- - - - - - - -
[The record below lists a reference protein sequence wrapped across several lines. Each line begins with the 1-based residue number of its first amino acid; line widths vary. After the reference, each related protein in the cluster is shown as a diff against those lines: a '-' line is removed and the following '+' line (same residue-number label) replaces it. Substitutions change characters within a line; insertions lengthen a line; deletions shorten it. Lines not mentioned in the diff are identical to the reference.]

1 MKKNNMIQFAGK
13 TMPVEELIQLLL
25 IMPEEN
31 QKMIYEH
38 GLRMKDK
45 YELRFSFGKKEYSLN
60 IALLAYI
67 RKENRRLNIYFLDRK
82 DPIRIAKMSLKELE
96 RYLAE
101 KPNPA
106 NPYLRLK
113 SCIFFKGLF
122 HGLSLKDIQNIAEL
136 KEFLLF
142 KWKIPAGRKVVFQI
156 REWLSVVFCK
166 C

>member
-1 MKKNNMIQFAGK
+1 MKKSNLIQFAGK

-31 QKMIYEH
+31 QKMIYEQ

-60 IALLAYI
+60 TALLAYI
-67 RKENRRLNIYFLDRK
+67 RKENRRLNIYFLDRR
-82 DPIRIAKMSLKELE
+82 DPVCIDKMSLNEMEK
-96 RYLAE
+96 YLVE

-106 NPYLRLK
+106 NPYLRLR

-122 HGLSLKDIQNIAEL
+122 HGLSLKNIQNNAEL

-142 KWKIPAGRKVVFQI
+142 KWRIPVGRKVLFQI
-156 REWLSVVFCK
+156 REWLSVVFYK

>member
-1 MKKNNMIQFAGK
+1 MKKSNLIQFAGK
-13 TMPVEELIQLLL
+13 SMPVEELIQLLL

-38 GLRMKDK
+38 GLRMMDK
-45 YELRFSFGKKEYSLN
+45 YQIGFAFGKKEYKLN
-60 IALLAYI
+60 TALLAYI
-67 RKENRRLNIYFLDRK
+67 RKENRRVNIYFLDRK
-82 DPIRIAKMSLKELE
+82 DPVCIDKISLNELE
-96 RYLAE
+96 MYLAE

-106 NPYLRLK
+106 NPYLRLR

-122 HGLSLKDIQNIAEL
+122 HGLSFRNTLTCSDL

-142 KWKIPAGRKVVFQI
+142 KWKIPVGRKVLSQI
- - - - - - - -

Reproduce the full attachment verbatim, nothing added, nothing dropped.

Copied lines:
[The record below lists a reference protein sequence wrapped across several lines. Each line begins with the 1-based residue number of its first amino acid; line widths vary. After the reference, each related protein in the cluster is shown as a diff against those lines: a '-' line is removed and the following '+' line (same residue-number label) replaces it. Substitutions change characters within a line; insertions lengthen a line; deletions shorten it. Lines not mentioned in the diff are identical to the reference.]

1 MKKNNMIQFAGK
13 TMPVEELIQLLL
25 IMPEEN
31 QKMIYEH
38 GLRMKDK
45 YELRFSFGKKEYSLN
60 IALLAYI
67 RKENRRLNIYFLDRK
82 DPIRIAKMSLKELE
96 RYLAE
101 KPNPA
106 NPYLRLK
113 SCIFFKGLF
122 HGLSLKDIQNIAEL
136 KEFLLF
142 KWKIPAGRKVVFQI
156 REWLSVVFCK
166 C

>member
-1 MKKNNMIQFAGK
+1 MKKSNLIQFAGK

-31 QKMIYEH
+31 QKMIYEQ

-60 IALLAYI
+60 TALLAYI
-67 RKENRRLNIYFLDRK
+67 RKENRRLNIYFLDRR
-82 DPIRIAKMSLKELE
+82 DPVCIDKMSLNEMEK
-96 RYLAE
+96 YLVE

-106 NPYLRLK
+106 NPYLRLR

-122 HGLSLKDIQNIAEL
+122 HGLSLKNIQNNAEL

-142 KWKIPAGRKVVFQI
+142 KWRIPVGRKVLFQI
-156 REWLSVVFCK
+156 REWLSVVFYK

>member
-1 MKKNNMIQFAGK
+1 MKKSNLIQFAGK
-13 TMPVEELIQLLL
+13 SMPVEELIQLLL

-38 GLRMKDK
+38 GLRMMDK
-45 YELRFSFGKKEYSLN
+45 YQIGFAFGKKEYKLN
-60 IALLAYI
+60 TALLAYI
-67 RKENRRLNIYFLDRK
+67 RKENRRVNIYFLDRK
-82 DPIRIAKMSLKELE
+82 DPVCIDKISLNELE
-96 RYLAE
+96 MYLAE

-106 NPYLRLK
+106 NPYLRLR

-122 HGLSLKDIQNIAEL
+122 HGLSFRNTLTCSDL

-142 KWKIPAGRKVVFQI
+142 KWKIPVGRKVLSQI